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Bringing Home the Family Farm

(Page 2 of 2)



That milestone gains added significance in view of alarming black land loss statistics. In the rural South, land is the most valuable economic resource in black hands. Yet, black farmers nationwide are losing land at a rate of 1,000 acres a day, according to a 1985 report by the Federation of Southern Cooperatives, a group of white and black farmers. This trend has seen black-owned farmland decline from 15.6 million acres in the peak year of 1910 to less than 5 million acres today.

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My father's accomplishment alone is not enough to reverse black land loss. Yet, it has had far-reaching implications for my clan. In reclaiming those 12 acres, we have also recaptured the independent spirit which accompanies landownership.

Although the farm is just 75 miles from my parents' Baltimore home, the rural lifestyle is worlds apart from the urban rush and materialism. The down-to-earth pace has allowed us to get back to basics. My father has inherited a green thumb, tilling the sandy loam, making furrows with his fingers and entrusting seeds to the earth just as his grandfather did a century ago. My mother has developed a knack for canning and preserving. And my brother has become an outdoorsman.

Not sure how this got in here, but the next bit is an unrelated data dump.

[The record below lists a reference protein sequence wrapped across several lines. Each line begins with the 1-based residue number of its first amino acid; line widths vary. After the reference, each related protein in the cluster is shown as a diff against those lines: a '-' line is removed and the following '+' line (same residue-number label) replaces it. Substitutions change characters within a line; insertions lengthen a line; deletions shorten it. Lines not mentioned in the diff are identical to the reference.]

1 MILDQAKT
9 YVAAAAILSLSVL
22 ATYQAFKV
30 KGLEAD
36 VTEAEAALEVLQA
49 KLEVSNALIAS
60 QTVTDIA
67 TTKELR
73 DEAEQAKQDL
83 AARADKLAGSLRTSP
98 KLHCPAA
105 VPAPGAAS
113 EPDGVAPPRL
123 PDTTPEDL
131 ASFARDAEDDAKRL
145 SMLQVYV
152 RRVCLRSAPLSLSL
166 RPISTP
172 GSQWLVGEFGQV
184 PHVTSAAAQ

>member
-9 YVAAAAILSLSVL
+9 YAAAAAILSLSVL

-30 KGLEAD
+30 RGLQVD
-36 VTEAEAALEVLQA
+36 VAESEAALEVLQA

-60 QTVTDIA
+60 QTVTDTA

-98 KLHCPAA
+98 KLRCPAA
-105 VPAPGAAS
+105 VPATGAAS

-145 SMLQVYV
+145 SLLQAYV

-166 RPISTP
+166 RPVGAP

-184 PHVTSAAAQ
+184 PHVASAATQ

For my part, I have gained a sense of history. I walk beneath the ancient oaks that shaded the shell road long before it was paved. I find solitude on the wooden bridge that spans the muddy creek and leads to Unionville, a town founded by black troops who fought for the Union during the Civil War. At the church cemetery, I read the slim marble headstones marking graves of kinfolk I never knew. As twigs snap, I think of the runaway slaves - Frederick Douglass, Harriet Tubman, and nameless others - who fled Talbot County's waterfront plantations and took refuge in these woods. The peace I feel here, I owe in part to them.

In the years since my father bought back the land, I have come to feel that I belong there. I take pride in seeing the soil that soaked up my forefathers' sweat once again bear fruit.

This land somehow completes me, validating my values with evidence of my ancestors' strivings. Their lives were simple: They worked the land and worshipped the Lord. They kneeled to plant just as they did to pray. They viewed each harvest as part of a continuum, linking what has passed with what is yet to come. This land is their legacy, handed down with love.

In the garden, my father picks berries, wearing the same straw hat that shaded his grandfather's brow. ``The blacker the berry, the sweeter the juice,'' he muses as a thorn pierces his thumb. The juice of the ripe fruit rims his fingernail and meets a fresh trickle of blood. He sucks the new wound, tasting both sacrifice and reward.

In his wisdom, Grandpa Moaney also grasped this bittersweet paradox. I still remember his strong hands. Long before his fingers became his eyes, soil embedded itself in his lifelines. His palms had carried us and uplifted us. If only he could have lived to see us pull up the weeds around his memories.

As my father surveys the field, I realize he's not just cultivating the land. He's preserving his roots ... and my heritage.

About the Artist Jon Imber paints landscapes that we can't take for granted. They describe spaces which don't quite add up, and which as a result ask us to rediscover a connection for ourselves. If we get lost in the patterns of marks he creates, in the end we pull back and gain new perspective.